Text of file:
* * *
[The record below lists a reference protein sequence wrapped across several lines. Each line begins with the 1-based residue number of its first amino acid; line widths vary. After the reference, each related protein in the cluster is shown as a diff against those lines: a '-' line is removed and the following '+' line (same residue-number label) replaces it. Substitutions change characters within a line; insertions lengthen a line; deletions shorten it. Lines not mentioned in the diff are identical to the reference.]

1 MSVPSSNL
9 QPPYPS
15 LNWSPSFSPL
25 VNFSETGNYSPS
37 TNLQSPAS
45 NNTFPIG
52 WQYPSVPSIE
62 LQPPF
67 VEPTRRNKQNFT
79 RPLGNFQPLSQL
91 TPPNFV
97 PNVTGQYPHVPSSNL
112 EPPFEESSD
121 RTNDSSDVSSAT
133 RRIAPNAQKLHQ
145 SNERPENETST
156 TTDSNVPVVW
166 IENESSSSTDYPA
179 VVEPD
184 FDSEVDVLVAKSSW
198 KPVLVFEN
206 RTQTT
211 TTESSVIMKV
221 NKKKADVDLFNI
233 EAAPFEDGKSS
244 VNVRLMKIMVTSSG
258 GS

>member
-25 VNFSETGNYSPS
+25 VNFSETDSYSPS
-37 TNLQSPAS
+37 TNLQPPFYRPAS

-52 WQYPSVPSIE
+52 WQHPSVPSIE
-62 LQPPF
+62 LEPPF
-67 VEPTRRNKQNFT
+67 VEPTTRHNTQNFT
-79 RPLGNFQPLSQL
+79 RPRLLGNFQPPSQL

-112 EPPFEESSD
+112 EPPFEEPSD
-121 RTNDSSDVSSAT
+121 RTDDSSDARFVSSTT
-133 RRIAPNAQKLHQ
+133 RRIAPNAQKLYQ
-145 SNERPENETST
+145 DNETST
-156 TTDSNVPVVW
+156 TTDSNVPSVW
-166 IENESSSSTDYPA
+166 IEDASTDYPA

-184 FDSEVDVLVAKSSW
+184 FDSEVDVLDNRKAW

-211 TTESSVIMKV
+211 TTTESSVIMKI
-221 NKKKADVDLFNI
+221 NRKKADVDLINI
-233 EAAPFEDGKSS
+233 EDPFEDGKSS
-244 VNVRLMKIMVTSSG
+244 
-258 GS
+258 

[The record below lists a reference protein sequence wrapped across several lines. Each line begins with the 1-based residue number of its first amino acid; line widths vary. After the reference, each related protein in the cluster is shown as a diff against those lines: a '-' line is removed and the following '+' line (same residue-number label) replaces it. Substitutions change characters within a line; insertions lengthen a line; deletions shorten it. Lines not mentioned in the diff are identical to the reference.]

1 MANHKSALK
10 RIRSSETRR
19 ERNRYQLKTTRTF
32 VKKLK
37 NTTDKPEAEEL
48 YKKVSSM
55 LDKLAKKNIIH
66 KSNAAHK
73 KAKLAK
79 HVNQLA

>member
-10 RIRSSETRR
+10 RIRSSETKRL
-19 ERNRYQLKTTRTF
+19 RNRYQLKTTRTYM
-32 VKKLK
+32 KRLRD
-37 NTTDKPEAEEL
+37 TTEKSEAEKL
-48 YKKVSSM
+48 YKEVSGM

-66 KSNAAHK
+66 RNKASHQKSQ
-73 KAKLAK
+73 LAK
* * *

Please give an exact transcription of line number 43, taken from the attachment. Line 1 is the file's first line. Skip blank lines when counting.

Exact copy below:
+112 EPPFEEPSD